Gretchen Cuda Kroen, Senior Editor of Practical Cardiology interviews Stephen Kopecky, MD a cardiologist and specialist in Preventative Medicine from the Mayo Clinic about what patients and their physicians need to know about staying healthy with heart disease in the wake of COVID19.
Gretchen Cuda Kroen
Transplanted hearts are protected by the diabetes drug Metformin, when the recipient is diabetic a study in the Journal of the American College of Cardiology finds.
Until a few weeks ago, telemedicine was primarily seen as a means to improve access to specialty care, reduce healthcare costs and boost patient engagement. And while it has certainly gained traction over the last several years, it still accounted for an extremely small number of total patient encounters, was largely seen as adjunct to traditional in-person clinical care, and restrictions by payers made reimbursements difficult. Combined, these factors largely curtailed the widespread adoption of the virtual practice model. And then came the Coronavirus.
Physicians and patients should continue treatment with their usual anti-hypertensive or diabetes management therapy, says the European Society of Cardiology (ESC). There is no evidence that ACEi or ARBs, drugs which upregulate Angiotensin Converting Enzyme (ACE), increase the risk of contracting COVID-19, the society said in a statement published March 13.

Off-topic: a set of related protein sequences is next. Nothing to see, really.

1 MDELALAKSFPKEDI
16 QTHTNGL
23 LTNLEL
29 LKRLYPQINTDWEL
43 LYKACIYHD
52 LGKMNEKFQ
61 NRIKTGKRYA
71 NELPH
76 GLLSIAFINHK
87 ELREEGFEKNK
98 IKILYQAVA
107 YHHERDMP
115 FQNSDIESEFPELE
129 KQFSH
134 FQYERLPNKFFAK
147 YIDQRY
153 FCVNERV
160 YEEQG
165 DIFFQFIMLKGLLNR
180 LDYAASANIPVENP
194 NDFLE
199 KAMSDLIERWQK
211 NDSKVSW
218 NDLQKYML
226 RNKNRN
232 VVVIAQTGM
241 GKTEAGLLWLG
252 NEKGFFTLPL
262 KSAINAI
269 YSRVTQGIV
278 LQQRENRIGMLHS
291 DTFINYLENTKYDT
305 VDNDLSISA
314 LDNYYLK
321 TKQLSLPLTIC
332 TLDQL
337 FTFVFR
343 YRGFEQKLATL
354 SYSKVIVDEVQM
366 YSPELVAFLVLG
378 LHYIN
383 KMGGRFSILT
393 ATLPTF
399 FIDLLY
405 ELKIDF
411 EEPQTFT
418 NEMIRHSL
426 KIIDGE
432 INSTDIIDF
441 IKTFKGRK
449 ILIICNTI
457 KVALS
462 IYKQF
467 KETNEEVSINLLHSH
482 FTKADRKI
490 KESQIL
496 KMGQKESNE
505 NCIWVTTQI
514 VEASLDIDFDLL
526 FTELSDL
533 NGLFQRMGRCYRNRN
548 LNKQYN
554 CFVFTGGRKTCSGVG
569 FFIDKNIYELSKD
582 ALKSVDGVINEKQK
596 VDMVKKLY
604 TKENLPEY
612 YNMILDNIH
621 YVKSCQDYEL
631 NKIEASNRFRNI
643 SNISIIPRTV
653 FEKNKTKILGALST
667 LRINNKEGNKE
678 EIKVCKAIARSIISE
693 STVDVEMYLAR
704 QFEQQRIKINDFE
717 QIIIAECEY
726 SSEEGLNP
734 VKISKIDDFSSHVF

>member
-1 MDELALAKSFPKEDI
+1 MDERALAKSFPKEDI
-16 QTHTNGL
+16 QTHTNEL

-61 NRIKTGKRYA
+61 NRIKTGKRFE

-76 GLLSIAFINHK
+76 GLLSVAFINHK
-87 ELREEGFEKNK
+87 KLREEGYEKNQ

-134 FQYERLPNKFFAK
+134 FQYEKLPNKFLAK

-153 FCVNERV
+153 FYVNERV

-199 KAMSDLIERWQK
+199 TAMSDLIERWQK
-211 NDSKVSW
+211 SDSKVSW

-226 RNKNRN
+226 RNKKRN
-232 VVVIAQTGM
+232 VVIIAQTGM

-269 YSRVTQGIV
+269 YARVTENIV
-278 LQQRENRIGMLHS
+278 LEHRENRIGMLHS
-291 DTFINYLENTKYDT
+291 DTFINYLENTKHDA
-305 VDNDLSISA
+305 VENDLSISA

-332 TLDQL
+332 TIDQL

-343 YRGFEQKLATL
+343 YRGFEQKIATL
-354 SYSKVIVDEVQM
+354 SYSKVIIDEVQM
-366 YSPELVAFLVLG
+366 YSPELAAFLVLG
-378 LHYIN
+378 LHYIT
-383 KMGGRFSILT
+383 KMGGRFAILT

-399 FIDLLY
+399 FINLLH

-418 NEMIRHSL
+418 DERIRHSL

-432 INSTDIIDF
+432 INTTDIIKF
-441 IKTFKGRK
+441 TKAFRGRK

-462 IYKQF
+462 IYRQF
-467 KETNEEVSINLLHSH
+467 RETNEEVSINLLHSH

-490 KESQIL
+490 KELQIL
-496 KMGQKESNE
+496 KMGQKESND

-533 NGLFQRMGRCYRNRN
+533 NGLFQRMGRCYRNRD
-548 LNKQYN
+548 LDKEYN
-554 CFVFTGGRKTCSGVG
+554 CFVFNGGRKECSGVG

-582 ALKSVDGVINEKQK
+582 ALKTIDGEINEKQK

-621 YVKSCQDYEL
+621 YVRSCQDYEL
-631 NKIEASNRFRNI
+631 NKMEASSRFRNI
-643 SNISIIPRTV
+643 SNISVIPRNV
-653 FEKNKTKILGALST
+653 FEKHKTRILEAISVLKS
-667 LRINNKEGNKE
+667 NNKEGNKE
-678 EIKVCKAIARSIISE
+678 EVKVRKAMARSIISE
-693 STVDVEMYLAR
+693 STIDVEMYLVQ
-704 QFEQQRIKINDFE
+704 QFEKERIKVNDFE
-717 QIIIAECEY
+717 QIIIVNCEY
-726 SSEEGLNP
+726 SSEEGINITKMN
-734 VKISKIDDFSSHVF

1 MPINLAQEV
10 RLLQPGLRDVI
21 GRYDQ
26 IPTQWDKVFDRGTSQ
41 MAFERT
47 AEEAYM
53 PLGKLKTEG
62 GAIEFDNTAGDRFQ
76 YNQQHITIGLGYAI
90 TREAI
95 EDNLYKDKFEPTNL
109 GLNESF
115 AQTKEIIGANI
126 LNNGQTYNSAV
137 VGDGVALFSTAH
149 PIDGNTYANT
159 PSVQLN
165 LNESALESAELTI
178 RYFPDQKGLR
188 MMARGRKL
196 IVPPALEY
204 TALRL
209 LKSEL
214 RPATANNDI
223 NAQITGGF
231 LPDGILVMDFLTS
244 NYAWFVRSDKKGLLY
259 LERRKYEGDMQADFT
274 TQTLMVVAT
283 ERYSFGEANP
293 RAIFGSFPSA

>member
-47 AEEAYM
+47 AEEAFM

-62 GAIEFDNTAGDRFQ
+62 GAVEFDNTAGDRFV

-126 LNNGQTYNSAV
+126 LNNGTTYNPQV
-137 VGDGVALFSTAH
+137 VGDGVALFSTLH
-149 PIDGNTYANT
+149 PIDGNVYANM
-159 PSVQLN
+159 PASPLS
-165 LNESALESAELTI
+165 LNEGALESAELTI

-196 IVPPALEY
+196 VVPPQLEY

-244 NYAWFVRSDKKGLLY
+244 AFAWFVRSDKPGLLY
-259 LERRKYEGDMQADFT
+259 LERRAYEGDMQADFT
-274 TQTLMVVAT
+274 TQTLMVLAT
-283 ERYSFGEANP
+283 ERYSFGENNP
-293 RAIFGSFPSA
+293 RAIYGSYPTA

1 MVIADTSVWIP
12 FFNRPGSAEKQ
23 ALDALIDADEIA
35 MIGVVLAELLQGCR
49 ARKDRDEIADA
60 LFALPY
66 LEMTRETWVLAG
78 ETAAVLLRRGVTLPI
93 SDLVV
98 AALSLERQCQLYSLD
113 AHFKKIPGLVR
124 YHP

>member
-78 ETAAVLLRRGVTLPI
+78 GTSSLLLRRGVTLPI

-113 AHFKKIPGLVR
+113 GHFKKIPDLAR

For patients in need of surgery, theres one more way the Coronavirus pandemic may affect them —a shortage of blood.
In an effort to make it easier for physicians and healthcare providers to keep their thumb on the pulse of the COVID-19 pandemic, we’ve created a list of essential websites that can help you monitor the news, stay informed, and assist you in making the best decisions to keep your patients, staff and the community safe.https://edhub.ama-assn.org/jn-learning/video-player/18315311
The American College of Cardiology announced yesterday the cancellation of its annual meeting due to concerns about the coronavirus outbreak. The ACC/WCC meeting was to be held in Chicago at the end of the month, attracting physicians and researchers from around the world. This is the first time in its 69-year history that the meeting has been cancelled the organizers say.
Patients with cardiovascular disease, respiratory disease, cancer and diabetes are at increased risk for contracting COVID-19 and have a worse prognosis, said the American College of Cardiology in a clinical bulletin released March 6.
When it comes to the benefits of exercise more is not always better. According to a scientific statement published February 26th, 2020 in the journal Circulation while exercise is associated with many positive health benefits, just like medicine, it’s possible to have too much of a good thing.